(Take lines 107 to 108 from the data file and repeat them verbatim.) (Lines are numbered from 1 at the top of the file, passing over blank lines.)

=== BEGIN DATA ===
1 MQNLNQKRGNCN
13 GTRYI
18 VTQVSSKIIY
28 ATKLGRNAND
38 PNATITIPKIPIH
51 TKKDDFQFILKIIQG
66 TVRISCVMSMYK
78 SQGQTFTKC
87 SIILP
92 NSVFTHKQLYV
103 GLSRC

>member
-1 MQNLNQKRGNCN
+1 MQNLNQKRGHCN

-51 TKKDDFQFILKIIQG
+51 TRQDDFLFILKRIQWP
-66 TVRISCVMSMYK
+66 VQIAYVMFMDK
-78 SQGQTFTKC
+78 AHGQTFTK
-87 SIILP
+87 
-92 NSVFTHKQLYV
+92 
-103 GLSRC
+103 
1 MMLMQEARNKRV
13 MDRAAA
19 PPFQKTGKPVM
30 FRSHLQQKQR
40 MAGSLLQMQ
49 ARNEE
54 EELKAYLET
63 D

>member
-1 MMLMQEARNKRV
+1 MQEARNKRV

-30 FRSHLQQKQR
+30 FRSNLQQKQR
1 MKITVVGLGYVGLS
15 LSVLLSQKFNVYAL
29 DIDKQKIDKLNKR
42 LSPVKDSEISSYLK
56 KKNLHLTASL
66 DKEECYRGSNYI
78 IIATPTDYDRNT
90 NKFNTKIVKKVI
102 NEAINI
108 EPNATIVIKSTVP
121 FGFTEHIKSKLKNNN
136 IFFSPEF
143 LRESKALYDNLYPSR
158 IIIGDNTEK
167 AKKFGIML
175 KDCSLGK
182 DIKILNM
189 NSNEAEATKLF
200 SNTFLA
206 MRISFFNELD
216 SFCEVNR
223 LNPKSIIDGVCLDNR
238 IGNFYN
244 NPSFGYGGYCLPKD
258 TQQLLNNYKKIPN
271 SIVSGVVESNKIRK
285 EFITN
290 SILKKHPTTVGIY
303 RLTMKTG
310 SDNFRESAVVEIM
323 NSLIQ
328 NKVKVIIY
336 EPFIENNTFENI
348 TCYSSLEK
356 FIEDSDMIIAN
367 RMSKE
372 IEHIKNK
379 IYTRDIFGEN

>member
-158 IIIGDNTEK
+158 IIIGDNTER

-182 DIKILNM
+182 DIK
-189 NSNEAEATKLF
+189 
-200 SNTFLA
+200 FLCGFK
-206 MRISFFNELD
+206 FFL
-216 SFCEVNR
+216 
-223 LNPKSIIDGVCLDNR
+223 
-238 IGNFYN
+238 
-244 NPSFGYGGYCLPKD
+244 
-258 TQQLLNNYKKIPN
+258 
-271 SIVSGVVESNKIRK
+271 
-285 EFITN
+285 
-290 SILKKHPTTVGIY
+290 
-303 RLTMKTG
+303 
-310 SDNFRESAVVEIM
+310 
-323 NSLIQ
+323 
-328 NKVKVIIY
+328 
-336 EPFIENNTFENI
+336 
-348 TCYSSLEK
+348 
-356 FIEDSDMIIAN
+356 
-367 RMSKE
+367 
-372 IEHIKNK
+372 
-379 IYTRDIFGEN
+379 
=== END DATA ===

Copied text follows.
-310 SDNFRESAVVEIM
+310 